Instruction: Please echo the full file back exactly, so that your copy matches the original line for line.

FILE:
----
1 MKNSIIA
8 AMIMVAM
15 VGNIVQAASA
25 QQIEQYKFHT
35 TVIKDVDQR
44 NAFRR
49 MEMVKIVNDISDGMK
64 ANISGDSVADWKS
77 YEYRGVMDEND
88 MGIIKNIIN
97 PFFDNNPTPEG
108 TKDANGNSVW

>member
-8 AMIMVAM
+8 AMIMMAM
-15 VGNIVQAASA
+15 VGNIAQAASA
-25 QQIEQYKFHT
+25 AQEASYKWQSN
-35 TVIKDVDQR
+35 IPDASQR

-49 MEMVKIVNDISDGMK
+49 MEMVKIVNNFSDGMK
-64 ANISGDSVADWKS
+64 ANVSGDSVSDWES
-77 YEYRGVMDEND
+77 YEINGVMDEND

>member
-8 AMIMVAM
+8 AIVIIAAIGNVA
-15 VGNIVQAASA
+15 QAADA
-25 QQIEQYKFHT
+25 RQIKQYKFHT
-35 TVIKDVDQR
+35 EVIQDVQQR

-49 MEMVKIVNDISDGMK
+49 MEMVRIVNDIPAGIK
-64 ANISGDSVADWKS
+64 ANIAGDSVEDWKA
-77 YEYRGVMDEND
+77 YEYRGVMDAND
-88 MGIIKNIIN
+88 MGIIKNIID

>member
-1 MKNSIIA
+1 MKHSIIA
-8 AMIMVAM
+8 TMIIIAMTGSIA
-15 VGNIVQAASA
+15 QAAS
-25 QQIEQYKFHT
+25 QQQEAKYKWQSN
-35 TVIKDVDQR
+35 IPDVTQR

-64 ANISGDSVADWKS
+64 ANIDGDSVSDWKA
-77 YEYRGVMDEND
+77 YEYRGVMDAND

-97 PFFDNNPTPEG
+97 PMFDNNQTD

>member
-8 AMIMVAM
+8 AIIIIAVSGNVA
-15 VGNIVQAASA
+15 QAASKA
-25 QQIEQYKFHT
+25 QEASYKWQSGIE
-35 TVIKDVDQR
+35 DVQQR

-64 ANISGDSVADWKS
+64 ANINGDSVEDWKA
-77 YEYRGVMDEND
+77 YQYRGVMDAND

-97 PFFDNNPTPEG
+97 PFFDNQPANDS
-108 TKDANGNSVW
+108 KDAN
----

1 MKNSIIA
8 AMIMVAM
15 VGNIVQAASA
25 QQIEQYKFHT
35 TVIKDVDQR
44 NAFRR
49 MEMVKIVNDISDGMK
64 ANISGDSVADWKS
77 YEYRGVMDEND
88 MGIIKNIIN
97 PFFDNNPTPEG
108 TKDANGNSVW

>member
-8 AMIMVAM
+8 AMIMMAM
-15 VGNIVQAASA
+15 VGNIAQAASA
-25 QQIEQYKFHT
+25 AQEASYKWQSN
-35 TVIKDVDQR
+35 IPDASQR

-49 MEMVKIVNDISDGMK
+49 MEMVKIVNNFSDGMK
-64 ANISGDSVADWKS
+64 ANVSGDSVSDWES
-77 YEYRGVMDEND
+77 YEINGVMDEND

>member
-8 AMIMVAM
+8 AIVIIAAIGNVA
-15 VGNIVQAASA
+15 QAADA
-25 QQIEQYKFHT
+25 RQIKQYKFHT
-35 TVIKDVDQR
+35 EVIQDVQQR

-49 MEMVKIVNDISDGMK
+49 MEMVRIVNDIPAGIK
-64 ANISGDSVADWKS
+64 ANIAGDSVEDWKA
-77 YEYRGVMDEND
+77 YEYRGVMDAND
-88 MGIIKNIIN
+88 MGIIKNIID

>member
-1 MKNSIIA
+1 MKHSIIA
-8 AMIMVAM
+8 TMIIIAMTGSIA
-15 VGNIVQAASA
+15 QAAS
-25 QQIEQYKFHT
+25 QQQEAKYKWQSN
-35 TVIKDVDQR
+35 IPDVTQR

-64 ANISGDSVADWKS
+64 ANIDGDSVSDWKA
-77 YEYRGVMDEND
+77 YEYRGVMDAND

-97 PFFDNNPTPEG
+97 PMFDNNQTD

>member
-8 AMIMVAM
+8 AIIIIAVSGNVA
-15 VGNIVQAASA
+15 QAASKA
-25 QQIEQYKFHT
+25 QEASYKWQSGIE
-35 TVIKDVDQR
+35 DVQQR

-64 ANISGDSVADWKS
+64 ANINGDSVEDWKA
-77 YEYRGVMDEND
+77 YQYRGVMDAND

-97 PFFDNNPTPEG
+97 PFFDNQPANDS
-108 TKDANGNSVW
+108 KDAN